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Tax Cheater Profile: That Young Single Guy Who Lies About the Fly in His Soup

Sound like anyone you know?

While only 15% of Americans surveyed fessed up to fudging their tax returns, 64% of those people were men, according to the survey of consumer attitudes and behavior. Thirty-five percent were single (47% when including people who have been divorced or widowed), and 55% were under the age of 45.

As if cheating on your taxes wasn’t deplorable enough, this person will most likely to pocket money that isn’t theirs, gets a friend to pose as a former boss and would cook up a finger-in-the-chili story:

While 73% of cheaters admitted to working a job under the table, only 20% of non-cheaters did. Self-proclaimed cheaters are also much more likely to keep the wrong change given to them by a cashier, to ask a friend to pretend to be a former boss for a reference check and to lie about their income to qualify for government aid.

Many of them also said they would wear an outfit once and return it, file false insurance claims, keep money they see someone drop on the floor, or lie about finding something inappropriate in their food just to get a free meal.

If you know a scumbag like this, at least you can report your suspicions safely now.

Tax cheats: Single, young and male [CNN via DB]

Sound like anyone you know?

While only 15% of Americans surveyed fessed up to fudging their tax returns, 64% of those people were men, according to the survey of consumer attitudes and behavior. Thirty-five percent were single (47% when including people who have been divorced or widowed), and 55% were under the age of 45.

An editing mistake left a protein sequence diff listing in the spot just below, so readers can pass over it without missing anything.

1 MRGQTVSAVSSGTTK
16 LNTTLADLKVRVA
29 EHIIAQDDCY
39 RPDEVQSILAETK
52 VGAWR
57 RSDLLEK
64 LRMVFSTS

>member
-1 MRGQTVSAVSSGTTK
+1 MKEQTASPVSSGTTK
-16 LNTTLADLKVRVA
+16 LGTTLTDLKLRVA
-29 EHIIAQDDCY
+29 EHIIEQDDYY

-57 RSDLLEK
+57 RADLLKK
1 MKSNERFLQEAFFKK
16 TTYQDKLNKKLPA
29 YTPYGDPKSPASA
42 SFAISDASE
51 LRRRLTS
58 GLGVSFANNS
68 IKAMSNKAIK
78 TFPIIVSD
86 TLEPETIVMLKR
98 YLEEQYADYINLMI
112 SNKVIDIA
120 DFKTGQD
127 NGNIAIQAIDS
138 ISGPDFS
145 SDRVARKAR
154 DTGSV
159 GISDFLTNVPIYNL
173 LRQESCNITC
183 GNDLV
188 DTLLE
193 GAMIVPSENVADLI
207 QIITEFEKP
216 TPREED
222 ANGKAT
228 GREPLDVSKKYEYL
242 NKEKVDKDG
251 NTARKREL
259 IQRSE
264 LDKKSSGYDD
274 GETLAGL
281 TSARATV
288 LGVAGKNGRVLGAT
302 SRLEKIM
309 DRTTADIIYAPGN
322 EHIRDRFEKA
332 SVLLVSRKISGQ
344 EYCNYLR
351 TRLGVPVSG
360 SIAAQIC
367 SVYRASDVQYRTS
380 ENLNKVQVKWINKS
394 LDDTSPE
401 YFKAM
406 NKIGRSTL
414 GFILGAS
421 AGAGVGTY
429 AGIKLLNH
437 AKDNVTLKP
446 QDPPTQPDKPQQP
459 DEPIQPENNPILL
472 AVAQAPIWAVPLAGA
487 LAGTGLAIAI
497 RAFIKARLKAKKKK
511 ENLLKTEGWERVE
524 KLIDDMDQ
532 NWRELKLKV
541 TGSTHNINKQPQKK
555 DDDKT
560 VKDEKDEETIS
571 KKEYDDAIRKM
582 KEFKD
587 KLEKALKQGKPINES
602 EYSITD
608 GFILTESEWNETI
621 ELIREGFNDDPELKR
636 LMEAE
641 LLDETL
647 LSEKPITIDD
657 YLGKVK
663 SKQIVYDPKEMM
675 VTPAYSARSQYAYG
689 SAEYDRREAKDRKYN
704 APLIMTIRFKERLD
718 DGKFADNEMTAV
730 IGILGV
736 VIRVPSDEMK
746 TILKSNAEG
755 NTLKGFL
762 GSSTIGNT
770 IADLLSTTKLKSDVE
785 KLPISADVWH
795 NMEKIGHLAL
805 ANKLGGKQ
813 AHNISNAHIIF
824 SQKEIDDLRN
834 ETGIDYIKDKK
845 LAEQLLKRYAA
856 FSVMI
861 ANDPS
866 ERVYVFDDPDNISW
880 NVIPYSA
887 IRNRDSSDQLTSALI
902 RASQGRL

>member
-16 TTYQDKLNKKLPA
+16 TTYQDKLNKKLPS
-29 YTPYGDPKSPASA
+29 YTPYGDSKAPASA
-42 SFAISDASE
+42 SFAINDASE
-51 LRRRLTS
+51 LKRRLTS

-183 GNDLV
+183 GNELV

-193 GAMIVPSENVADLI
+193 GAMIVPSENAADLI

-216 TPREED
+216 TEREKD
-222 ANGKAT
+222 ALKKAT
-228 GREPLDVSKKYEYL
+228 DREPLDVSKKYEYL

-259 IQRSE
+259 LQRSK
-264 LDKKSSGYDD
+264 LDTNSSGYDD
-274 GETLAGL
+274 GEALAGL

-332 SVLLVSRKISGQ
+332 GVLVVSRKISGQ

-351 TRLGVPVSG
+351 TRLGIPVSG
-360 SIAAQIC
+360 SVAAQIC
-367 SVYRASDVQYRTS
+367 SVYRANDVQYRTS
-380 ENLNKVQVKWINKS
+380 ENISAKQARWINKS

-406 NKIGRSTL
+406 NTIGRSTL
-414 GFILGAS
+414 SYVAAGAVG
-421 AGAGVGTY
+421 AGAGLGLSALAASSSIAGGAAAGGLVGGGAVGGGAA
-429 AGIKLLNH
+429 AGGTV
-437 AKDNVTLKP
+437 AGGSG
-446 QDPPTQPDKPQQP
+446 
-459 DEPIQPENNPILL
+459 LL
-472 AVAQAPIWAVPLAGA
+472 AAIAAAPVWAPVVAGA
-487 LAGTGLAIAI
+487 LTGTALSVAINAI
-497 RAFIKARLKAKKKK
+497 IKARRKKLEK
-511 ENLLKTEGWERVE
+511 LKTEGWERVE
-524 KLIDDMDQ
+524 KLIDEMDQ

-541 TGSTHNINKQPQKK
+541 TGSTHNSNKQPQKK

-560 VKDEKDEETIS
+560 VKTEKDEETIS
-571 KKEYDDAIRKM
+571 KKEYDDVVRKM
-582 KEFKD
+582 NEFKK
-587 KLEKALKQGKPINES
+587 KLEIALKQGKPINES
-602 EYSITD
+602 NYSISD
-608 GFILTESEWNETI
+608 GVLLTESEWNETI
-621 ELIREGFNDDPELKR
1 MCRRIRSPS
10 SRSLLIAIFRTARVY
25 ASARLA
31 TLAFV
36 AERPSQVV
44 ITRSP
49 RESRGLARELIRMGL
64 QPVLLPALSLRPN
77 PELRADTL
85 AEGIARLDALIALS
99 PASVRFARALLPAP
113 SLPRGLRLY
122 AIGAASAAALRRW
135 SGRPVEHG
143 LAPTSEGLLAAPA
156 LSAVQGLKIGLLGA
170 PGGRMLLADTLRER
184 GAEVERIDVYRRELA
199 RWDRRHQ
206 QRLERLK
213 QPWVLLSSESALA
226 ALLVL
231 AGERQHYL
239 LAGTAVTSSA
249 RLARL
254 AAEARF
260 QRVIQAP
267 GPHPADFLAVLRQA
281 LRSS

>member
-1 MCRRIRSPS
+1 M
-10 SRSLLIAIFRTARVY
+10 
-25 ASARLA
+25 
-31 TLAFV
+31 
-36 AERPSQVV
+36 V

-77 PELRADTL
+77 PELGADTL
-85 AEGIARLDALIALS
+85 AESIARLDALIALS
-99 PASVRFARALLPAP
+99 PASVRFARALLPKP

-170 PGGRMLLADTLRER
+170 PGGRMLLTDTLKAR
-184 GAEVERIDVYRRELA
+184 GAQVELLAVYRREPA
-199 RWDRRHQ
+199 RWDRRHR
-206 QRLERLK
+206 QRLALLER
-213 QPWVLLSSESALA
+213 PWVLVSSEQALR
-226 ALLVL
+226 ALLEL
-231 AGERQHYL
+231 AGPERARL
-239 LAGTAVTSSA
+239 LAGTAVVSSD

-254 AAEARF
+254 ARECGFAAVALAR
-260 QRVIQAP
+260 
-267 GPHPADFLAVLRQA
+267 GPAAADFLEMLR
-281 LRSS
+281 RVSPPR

As if cheating on your taxes wasn’t deplorable enough, this person will most likely to pocket money that isn’t theirs, gets a friend to pose as a former boss and would cook up a finger-in-the-chili story:

While 73% of cheaters admitted to working a job under the table, only 20% of non-cheaters did. Self-proclaimed cheaters are also much more likely to keep the wrong change given to them by a cashier, to ask a friend to pretend to be a former boss for a reference check and to lie about their income to qualify for government aid.

Many of them also said they would wear an outfit once and return it, file false insurance claims, keep money they see someone drop on the floor, or lie about finding something inappropriate in their food just to get a free meal.

If you know a scumbag like this, at least you can report your suspicions safely now.

Tax cheats: Single, young and male [CNN via DB]

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